In this section of our Colossus Movie Guide for The Shining, we look at the key shots that help us understand the film.
- Jack Nicholson – Jack Torrance
- Shelley Duvall – Wendy Torrance
- Danny Lloyd – Danny “Doc” Torrance
- Scatman Crothers – Dick Hallorann
- Barry Nelson – Stuart Ullman
- Philip Stone – Delbert Grady
- Joe Turkel – Lloyd
- Anne Jackson – Doctor
- Tony Burton – Larry Durkin
- Diane Johnson – Writer
- Stanley Kubrick – Writer and director
Key shots of The Shining
The Opening Aerial Shots
The opening sequence of The Shining features striking aerial shots of Jack’s car journeying through the vast, mountainous landscape towards the Overlook Hotel. These shots underline the hotel’s isolation and foreshadow the confinement and desolation the Torrance family will experience. The car seems minuscule against the vast wilderness, signaling the insignificance of the family compared to the enormous forces they will soon confront. This disconnect between humans and their environment emphasizes the forthcoming struggle and sets a disquieting tone for the movie.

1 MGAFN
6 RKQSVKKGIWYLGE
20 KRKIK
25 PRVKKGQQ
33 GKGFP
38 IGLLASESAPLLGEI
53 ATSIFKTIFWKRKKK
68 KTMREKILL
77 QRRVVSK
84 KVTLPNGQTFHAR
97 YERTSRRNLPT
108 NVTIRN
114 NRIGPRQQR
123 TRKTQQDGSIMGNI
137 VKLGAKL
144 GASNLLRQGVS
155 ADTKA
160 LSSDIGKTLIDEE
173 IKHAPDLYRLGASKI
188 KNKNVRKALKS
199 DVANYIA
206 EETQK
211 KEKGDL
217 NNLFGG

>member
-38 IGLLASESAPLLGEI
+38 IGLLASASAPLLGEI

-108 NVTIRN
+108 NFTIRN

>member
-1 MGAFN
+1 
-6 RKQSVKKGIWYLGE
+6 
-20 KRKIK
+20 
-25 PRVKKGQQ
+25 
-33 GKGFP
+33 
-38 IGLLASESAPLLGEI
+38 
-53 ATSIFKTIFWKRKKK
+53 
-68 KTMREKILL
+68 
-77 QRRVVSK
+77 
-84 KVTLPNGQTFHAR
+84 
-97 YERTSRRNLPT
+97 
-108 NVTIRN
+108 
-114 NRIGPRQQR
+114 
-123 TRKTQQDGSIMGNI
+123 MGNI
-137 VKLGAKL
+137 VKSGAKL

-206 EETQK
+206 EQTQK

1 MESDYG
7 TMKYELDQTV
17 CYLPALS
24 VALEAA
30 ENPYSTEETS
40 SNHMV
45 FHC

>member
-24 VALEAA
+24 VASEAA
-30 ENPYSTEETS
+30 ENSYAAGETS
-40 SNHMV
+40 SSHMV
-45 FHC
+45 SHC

Danny’s Encounter with the Twins
Several tracking shots follow Danny as he rides his Big Wheel through the corridors of the Overlook Hotel. These shots not only convey a sense of the hotel’s maze-like architecture, but also create a stark contrast between the innocence of childhood and the eerie, silent grandeur of the hotel. The rhythmic pattern of the wheel on the wooden floor and the carpet, alternating between silence and noise, creates a sense of anticipation and dread, hinting at the underlying chaos beneath the hotel’s surface.